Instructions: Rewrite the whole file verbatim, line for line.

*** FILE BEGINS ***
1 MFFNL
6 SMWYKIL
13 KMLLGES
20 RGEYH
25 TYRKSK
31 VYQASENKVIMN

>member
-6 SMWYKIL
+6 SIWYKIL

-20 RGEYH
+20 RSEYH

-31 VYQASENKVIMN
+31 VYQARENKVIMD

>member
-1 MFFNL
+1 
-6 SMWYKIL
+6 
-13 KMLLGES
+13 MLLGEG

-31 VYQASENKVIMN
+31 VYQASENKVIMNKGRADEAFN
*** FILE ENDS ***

1 MFFNL
6 SMWYKIL
13 KMLLGES
20 RGEYH
25 TYRKSK
31 VYQASENKVIMN

>member
-6 SMWYKIL
+6 SIWYKIL

-20 RGEYH
+20 RSEYH

-31 VYQASENKVIMN
+31 VYQARENKVIMD

>member
-1 MFFNL
+1 
-6 SMWYKIL
+6 
-13 KMLLGES
+13 MLLGEG

-31 VYQASENKVIMN
+31 VYQASENKVIMNKGRADEAFN